Novel Therapies Antifungal Monoclonal Antibodies

Gordon and Lapa (1964) established that the administration of serum Abs enhances the outcome of antifungal chemotherapy in cryptococcosis. Several fungal infections are marked by significant Ab responses, however, the extent to which they confer protection varies depending on Ab isotype (Casadevall, 1995) and the MHC background of the host (Rivera & Casadevall, 2005). Variations in Ab VH gene usage were reported to significantly influence the specificity and efficacy of Abs, hence the resistance or susceptibility to cryptococcosis (Maitta et al., 2004). Protective Abs may not be made in quantities sufficient to alter the course of the infection; their action may also be countered by blocking or competing nonprotec-tive Abs (Nussbaum et al., 1996).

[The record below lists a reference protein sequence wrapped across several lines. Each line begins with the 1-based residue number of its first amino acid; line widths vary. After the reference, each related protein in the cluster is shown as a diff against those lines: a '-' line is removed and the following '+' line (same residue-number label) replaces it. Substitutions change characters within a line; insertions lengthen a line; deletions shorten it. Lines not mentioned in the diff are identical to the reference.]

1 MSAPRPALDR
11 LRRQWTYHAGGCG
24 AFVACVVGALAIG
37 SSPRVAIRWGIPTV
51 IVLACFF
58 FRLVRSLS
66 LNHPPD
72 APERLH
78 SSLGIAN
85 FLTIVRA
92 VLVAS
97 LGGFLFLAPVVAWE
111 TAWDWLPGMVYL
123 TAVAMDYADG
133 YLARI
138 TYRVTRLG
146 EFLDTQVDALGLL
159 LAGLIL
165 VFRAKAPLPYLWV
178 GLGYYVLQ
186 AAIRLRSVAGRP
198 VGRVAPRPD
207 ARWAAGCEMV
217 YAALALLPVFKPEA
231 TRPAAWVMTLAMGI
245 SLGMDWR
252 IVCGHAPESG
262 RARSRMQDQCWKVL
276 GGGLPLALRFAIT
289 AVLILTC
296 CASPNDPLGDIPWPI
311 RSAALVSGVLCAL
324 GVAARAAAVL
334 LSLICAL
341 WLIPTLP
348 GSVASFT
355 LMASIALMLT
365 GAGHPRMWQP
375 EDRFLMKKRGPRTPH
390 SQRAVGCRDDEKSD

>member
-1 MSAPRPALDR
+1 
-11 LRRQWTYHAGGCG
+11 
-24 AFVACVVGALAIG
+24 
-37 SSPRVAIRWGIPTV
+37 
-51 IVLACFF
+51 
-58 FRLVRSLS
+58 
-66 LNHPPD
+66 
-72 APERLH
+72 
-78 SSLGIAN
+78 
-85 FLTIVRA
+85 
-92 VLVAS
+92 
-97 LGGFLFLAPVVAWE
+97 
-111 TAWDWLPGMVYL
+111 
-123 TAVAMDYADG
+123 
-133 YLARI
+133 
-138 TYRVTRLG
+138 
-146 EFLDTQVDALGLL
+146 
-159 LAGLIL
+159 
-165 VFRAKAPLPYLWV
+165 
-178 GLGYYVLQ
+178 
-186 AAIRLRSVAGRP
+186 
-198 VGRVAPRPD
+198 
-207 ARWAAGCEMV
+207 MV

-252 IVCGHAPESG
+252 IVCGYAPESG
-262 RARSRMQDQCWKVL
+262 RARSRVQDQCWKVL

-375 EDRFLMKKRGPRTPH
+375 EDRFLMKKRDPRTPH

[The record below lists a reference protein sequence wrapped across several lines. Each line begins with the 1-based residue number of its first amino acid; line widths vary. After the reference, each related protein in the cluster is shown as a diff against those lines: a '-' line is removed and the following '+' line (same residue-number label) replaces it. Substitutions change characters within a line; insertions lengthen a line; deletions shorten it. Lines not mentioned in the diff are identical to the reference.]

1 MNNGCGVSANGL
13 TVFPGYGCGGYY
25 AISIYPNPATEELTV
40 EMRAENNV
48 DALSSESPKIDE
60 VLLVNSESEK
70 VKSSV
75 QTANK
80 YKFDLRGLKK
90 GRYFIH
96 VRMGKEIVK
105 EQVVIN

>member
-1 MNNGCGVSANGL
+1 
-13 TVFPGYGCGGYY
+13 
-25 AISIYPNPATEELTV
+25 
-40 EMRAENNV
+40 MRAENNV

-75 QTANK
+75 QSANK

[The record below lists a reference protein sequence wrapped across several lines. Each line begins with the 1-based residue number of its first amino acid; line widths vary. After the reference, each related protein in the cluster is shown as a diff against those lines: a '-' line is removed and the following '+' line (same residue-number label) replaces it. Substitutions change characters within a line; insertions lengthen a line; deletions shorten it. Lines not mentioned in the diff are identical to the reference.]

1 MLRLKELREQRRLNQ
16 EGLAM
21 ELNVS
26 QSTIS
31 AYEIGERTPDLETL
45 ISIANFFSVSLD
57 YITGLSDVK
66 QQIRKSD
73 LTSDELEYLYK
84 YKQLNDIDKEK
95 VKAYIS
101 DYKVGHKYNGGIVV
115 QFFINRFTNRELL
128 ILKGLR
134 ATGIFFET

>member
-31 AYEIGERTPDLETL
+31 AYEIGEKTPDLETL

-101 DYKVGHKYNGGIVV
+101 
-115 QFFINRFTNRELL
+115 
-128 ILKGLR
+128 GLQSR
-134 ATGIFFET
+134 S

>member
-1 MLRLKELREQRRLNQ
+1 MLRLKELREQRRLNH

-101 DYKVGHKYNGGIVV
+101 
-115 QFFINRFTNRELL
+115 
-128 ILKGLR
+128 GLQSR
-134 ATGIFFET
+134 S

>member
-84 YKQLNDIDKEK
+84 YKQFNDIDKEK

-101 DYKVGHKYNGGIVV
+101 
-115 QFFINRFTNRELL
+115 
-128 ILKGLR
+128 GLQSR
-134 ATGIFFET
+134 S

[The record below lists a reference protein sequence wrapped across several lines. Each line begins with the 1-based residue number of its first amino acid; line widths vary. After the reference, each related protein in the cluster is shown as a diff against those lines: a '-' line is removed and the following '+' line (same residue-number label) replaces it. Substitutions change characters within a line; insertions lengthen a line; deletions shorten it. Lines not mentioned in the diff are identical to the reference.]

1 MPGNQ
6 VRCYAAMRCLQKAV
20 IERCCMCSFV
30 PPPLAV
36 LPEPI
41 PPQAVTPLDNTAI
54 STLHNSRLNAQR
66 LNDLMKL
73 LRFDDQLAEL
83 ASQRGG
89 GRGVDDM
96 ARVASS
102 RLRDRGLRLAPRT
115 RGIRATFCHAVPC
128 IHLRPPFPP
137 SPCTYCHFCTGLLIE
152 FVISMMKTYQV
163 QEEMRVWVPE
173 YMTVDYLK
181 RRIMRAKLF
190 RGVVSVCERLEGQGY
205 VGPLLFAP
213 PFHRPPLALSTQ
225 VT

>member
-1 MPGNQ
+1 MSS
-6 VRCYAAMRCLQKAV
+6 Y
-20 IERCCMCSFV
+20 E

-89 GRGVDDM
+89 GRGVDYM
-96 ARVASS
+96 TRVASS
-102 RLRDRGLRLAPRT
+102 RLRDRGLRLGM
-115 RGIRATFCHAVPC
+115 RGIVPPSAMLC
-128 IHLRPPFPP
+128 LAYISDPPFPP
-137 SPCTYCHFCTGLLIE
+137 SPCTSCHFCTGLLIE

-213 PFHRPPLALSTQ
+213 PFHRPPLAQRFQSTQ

Unlike vaccines, therapeutic MAbs provide immediate protection irrespective of the immunostatus of the host. Their inherent passive activity to counter fungal infections permits their use in treating immunocompromised hosts. Derivation of effective MAbs as alternative antifungals relies on the identification of immunodo-minant fungal antigens against which MAbs can be raised. The fungal cell wall represents an interface of host-pathogen interactions and hence known to contain a number of structural moieties of significance in fungal pathogenesis and virulence. MAb A9, an IgG1 raised against cell wall extracts of A. fumigatus, was shown to bind to a surface peptide on the hyphal and yeast forms of the fungus, inhibit hyphal development and reduce spore germination time. A9 protected against IA in mice by reducing fungal burden and enhancing survival rates (Chaturvedi et al., 2005). MAbs raised against the glucosylceramide (GlcCer) moiety A-2'-hydroxyhexadecanoyl-1-P-d-glucopyranosyl-9-methyl-4,8-sphingadenine of Fonsecaea pedrosoi reduced fungal growth and enhanced phagocytosis and killing of fungal cells by murine macrophages (Nimrichter et al., 2004). Growth of Fusarium was inhibited by the presence of a fusion protein consisting of recombinant chicken-derived single chain Abs specific to surface antigens and antifungal peptides (Peschen et al., 2004). Expression of the fusion protein in transgenic Arabidopsis thaliana plants was protective against F oxysporum sp. G15, a human IgM MAb raised in xenomice transgenic for human IgM, IgG2, and light chain k challenged with the C. neoformans serotype D strain 24067 could significantly prolong the survival of mice challenged with a lethal dose of the fungus (Maitta et al., 2004). The Ab recognizes an epitope on the capsular polysaccharide glucuronoxylomannan (GXM) of C. neoformans.